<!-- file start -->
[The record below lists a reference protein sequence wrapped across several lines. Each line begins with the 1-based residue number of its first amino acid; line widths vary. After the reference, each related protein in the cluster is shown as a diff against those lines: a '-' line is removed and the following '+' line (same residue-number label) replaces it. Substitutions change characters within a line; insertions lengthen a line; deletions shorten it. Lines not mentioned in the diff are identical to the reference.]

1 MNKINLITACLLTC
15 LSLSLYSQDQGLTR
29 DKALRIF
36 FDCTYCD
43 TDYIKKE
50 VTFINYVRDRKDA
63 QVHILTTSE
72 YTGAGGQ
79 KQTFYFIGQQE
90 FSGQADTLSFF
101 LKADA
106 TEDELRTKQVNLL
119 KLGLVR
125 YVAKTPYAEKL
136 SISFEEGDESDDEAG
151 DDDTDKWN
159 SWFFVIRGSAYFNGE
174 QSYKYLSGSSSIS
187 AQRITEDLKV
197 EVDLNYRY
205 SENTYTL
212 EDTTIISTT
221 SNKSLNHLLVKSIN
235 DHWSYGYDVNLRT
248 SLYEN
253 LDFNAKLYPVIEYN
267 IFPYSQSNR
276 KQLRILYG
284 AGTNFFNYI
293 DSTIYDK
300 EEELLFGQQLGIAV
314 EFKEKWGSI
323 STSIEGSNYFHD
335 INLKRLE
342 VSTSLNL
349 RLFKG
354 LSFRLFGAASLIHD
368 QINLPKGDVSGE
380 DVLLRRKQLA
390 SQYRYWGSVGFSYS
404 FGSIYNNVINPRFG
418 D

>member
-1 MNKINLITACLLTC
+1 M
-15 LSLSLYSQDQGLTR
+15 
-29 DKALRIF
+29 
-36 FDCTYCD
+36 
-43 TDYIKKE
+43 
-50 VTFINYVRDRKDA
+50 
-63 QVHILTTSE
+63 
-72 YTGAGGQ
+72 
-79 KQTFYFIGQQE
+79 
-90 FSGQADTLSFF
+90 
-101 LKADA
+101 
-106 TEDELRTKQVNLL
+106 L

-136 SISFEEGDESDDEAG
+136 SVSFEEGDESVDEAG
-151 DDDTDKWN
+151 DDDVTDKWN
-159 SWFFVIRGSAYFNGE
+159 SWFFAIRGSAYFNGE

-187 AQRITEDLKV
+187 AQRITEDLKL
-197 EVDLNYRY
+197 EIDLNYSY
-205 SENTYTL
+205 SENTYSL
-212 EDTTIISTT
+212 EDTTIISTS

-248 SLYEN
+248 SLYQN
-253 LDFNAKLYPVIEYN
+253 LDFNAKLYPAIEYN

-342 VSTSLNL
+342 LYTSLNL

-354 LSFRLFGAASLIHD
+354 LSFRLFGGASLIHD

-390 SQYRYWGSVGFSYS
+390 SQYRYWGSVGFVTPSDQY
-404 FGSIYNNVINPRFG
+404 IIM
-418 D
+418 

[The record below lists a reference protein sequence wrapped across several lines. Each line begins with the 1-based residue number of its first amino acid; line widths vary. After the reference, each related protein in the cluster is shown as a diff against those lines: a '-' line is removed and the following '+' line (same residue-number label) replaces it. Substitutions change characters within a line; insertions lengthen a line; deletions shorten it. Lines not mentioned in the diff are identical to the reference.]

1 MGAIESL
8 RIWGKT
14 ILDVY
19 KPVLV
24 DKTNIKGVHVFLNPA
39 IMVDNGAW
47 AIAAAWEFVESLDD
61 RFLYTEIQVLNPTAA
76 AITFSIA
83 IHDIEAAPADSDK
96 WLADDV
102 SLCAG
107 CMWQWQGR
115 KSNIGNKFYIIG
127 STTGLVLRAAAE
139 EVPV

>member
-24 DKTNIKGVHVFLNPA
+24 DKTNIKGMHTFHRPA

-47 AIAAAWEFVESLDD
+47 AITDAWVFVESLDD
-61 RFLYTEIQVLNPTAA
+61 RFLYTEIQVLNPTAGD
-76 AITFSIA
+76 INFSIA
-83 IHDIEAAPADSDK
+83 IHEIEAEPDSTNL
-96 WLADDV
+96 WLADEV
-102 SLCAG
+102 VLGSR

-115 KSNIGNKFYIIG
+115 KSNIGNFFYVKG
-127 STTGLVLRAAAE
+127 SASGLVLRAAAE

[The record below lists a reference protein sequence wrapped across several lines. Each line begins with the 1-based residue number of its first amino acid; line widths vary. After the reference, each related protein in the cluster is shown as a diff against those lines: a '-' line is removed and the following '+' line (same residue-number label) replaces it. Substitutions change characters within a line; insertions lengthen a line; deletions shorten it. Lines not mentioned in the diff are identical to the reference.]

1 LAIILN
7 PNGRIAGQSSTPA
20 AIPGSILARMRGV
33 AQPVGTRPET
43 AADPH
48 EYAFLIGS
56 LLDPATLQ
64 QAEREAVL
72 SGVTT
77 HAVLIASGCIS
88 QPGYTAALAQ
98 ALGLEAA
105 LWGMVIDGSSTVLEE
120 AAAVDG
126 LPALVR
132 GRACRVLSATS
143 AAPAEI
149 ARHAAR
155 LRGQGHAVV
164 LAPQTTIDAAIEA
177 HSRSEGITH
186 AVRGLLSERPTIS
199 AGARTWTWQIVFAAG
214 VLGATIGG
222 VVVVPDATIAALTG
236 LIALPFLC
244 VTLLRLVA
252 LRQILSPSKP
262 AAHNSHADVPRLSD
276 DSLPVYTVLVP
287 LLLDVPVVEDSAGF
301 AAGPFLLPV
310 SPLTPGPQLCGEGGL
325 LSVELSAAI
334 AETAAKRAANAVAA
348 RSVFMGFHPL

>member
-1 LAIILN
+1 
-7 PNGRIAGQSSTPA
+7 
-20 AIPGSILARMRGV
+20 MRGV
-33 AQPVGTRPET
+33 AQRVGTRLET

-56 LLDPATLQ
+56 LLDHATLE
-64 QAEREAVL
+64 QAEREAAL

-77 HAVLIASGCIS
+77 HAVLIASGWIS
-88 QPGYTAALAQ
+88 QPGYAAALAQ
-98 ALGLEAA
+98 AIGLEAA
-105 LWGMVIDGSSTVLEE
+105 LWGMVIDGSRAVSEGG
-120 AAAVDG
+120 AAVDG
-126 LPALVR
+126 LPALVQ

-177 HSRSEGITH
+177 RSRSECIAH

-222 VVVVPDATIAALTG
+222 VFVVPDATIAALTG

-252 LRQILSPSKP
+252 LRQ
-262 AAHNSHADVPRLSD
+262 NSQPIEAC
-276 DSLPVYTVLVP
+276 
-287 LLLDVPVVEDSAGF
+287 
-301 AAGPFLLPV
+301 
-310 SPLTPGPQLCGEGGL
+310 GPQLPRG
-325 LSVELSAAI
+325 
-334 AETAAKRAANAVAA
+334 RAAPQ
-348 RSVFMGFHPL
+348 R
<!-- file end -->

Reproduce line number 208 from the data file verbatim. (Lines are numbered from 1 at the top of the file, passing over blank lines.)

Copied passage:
+301 